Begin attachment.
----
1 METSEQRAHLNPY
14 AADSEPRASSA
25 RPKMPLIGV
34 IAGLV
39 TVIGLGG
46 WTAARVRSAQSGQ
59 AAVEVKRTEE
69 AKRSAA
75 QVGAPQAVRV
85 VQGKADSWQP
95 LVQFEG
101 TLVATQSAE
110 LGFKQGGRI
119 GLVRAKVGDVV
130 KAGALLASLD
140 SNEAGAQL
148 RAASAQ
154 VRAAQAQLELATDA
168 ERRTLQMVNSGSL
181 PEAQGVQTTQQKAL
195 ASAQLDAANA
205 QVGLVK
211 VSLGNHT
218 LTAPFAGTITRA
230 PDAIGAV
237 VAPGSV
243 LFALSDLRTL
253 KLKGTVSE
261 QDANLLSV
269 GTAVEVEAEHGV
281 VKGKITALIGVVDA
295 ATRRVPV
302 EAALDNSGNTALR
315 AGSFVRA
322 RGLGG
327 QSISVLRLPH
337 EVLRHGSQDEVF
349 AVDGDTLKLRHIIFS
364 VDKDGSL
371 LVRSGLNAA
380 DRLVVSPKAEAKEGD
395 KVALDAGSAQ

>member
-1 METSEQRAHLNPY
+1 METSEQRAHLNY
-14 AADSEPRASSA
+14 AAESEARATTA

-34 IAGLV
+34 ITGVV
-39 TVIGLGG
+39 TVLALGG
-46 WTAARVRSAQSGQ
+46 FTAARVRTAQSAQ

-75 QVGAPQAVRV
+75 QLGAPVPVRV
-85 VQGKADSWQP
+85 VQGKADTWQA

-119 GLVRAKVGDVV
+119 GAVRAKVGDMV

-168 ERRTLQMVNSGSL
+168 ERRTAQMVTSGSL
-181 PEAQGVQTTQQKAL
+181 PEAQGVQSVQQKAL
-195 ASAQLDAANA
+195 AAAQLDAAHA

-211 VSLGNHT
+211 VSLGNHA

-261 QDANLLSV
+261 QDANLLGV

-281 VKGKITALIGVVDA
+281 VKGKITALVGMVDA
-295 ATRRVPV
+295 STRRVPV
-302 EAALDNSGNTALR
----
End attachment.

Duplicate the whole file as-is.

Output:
1 METSEQRAHLNPY
14 AADSEPRASSA
25 RPKMPLIGV
34 IAGLV
39 TVIGLGG
46 WTAARVRSAQSGQ
59 AAVEVKRTEE
69 AKRSAA
75 QVGAPQAVRV
85 VQGKADSWQP
95 LVQFEG
101 TLVATQSAE
110 LGFKQGGRI
119 GLVRAKVGDVV
130 KAGALLASLD
140 SNEAGAQL
148 RAASAQ
154 VRAAQAQLELATDA
168 ERRTLQMVNSGSL
181 PEAQGVQTTQQKAL
195 ASAQLDAANA
205 QVGLVK
211 VSLGNHT
218 LTAPFAGTITRA
230 PDAIGAV
237 VAPGSV
243 LFALSDLRTL
253 KLKGTVSE
261 QDANLLSV
269 GTAVEVEAEHGV
281 VKGKITALIGVVDA
295 ATRRVPV
302 EAALDNSGNTALR
315 AGSFVRA
322 RGLGG
327 QSISVLRLPH
337 EVLRHGSQDEVF
349 AVDGDTLKLRHIIFS
364 VDKDGSL
371 LVRSGLNAA
380 DRLVVSPKAEAKEGD
395 KVALDAGSAQ

>member
-1 METSEQRAHLNPY
+1 METSEQRAHLNY
-14 AADSEPRASSA
+14 AAESEARATTA

-34 IAGLV
+34 ITGVV
-39 TVIGLGG
+39 TVLALGG
-46 WTAARVRSAQSGQ
+46 FTAARVRTAQSAQ

-75 QVGAPQAVRV
+75 QLGAPVPVRV
-85 VQGKADSWQP
+85 VQGKADTWQA

-119 GLVRAKVGDVV
+119 GAVRAKVGDMV

-168 ERRTLQMVNSGSL
+168 ERRTAQMVTSGSL
-181 PEAQGVQTTQQKAL
+181 PEAQGVQSVQQKAL
-195 ASAQLDAANA
+195 AAAQLDAAHA

-211 VSLGNHT
+211 VSLGNHA

-261 QDANLLSV
+261 QDANLLGV

-281 VKGKITALIGVVDA
+281 VKGKITALVGMVDA
-295 ATRRVPV
+295 STRRVPV
-302 EAALDNSGNTALR